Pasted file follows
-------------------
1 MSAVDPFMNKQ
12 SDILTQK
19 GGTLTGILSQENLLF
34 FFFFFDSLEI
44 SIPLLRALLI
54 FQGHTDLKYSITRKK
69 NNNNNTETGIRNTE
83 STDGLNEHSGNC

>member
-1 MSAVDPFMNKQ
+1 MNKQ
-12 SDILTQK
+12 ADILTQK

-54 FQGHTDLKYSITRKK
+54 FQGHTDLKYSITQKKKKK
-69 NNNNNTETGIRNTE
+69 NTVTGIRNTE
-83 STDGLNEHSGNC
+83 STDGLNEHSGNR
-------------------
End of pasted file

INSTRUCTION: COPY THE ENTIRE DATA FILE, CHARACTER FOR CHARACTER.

1 MSAVDPFMNKQ
12 SDILTQK
19 GGTLTGILSQENLLF
34 FFFFFDSLEI
44 SIPLLRALLI
54 FQGHTDLKYSITRKK
69 NNNNNTETGIRNTE
83 STDGLNEHSGNC

>member
-1 MSAVDPFMNKQ
+1 MNKQ
-12 SDILTQK
+12 ADILTQK

-54 FQGHTDLKYSITRKK
+54 FQGHTDLKYSITQKKKKK
-69 NNNNNTETGIRNTE
+69 NTVTGIRNTE
-83 STDGLNEHSGNC
+83 STDGLNEHSGNR